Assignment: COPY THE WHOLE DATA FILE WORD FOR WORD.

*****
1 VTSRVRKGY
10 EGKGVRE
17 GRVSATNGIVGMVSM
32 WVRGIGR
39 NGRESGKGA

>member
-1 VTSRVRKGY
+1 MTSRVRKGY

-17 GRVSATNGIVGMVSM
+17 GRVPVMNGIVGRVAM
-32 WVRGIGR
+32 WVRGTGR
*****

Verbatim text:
1 VTSRVRKGY
10 EGKGVRE
17 GRVSATNGIVGMVSM
32 WVRGIGR
39 NGRESGKGA

>member
-1 VTSRVRKGY
+1 MTSRVRKGY

-17 GRVSATNGIVGMVSM
+17 GRVPVMNGIVGRVAM
-32 WVRGIGR
+32 WVRGTGR